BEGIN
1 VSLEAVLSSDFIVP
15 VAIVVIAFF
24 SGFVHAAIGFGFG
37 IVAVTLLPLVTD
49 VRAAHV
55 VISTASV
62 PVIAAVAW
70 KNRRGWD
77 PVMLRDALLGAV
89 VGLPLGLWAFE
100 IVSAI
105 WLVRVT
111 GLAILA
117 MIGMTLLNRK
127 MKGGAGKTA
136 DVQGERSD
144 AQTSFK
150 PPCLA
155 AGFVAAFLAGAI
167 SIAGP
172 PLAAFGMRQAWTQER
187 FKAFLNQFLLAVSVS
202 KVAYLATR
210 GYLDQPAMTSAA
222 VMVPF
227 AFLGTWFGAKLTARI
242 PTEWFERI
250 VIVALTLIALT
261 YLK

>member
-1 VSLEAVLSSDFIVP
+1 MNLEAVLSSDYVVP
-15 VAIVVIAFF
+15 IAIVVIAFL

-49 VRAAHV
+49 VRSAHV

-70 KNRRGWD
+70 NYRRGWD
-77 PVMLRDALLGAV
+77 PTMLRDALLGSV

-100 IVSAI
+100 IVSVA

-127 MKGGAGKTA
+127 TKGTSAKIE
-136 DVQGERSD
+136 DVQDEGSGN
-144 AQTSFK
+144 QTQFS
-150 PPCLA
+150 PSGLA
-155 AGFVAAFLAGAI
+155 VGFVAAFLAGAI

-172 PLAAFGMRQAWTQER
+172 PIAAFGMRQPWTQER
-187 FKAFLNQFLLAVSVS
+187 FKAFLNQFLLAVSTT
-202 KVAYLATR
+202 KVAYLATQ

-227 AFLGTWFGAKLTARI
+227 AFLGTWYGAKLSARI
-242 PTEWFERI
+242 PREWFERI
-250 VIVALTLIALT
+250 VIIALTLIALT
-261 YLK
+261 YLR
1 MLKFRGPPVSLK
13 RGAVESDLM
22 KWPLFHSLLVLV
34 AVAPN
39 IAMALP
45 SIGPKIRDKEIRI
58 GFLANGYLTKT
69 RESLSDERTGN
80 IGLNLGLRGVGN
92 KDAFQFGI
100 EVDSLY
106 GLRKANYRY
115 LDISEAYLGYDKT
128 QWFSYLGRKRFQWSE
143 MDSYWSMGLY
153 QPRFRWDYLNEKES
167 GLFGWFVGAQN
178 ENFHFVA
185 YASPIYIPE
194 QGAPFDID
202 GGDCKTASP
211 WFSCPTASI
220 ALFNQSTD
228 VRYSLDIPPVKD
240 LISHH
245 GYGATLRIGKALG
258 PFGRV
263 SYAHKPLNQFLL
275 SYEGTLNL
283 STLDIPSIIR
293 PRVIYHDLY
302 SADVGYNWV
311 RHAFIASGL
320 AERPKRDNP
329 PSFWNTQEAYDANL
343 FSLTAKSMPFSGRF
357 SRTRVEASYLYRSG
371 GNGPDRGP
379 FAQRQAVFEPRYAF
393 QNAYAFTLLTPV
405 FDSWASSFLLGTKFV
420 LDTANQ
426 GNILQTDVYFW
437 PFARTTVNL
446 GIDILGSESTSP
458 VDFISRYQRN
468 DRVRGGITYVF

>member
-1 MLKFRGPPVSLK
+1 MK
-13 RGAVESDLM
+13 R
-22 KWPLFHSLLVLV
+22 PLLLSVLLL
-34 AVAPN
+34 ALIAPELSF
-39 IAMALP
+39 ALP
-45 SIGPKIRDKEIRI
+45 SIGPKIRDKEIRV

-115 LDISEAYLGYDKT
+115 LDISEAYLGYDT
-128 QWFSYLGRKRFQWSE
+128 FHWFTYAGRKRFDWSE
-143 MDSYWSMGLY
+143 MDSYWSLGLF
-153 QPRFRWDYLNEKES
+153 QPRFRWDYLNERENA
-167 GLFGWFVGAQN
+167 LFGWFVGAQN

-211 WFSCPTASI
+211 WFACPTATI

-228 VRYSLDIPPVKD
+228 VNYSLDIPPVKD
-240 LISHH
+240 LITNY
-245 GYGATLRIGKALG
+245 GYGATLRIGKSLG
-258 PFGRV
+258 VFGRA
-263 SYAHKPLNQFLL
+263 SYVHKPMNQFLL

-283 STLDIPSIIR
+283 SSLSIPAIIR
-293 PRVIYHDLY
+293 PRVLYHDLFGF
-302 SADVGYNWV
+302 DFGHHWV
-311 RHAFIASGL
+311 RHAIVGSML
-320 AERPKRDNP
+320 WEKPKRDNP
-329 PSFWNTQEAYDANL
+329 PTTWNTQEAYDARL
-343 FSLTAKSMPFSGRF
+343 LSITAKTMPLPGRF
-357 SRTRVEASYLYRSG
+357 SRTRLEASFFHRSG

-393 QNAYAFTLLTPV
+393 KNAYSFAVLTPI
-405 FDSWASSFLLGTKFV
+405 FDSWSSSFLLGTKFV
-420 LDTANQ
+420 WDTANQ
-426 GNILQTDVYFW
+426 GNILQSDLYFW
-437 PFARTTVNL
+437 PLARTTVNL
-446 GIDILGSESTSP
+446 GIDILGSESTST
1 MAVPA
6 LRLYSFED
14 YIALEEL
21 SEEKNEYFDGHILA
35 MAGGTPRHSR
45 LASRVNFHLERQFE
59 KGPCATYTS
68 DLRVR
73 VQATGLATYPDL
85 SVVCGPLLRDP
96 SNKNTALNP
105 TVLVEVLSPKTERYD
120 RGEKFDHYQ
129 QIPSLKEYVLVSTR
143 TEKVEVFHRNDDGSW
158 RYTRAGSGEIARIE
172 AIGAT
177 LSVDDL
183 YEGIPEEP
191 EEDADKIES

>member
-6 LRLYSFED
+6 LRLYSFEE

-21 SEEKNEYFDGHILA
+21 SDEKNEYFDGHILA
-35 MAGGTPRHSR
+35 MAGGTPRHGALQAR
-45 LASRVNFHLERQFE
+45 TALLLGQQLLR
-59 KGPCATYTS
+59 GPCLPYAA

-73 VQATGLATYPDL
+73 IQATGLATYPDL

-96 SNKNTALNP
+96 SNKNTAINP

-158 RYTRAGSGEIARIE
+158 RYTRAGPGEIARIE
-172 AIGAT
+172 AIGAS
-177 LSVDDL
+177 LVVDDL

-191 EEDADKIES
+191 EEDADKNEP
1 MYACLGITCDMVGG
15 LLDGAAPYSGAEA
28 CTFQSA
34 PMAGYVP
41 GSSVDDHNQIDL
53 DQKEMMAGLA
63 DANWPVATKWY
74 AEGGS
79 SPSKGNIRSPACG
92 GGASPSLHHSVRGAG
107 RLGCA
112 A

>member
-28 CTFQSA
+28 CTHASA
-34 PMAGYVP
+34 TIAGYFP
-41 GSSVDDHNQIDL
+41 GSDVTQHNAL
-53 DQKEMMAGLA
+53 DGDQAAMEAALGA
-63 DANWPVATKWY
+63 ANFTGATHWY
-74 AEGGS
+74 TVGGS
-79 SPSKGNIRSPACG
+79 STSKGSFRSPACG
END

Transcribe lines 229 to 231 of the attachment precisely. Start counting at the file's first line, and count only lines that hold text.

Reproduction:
92 GGASPSLHHSVRGAG
107 RLGCA
112 A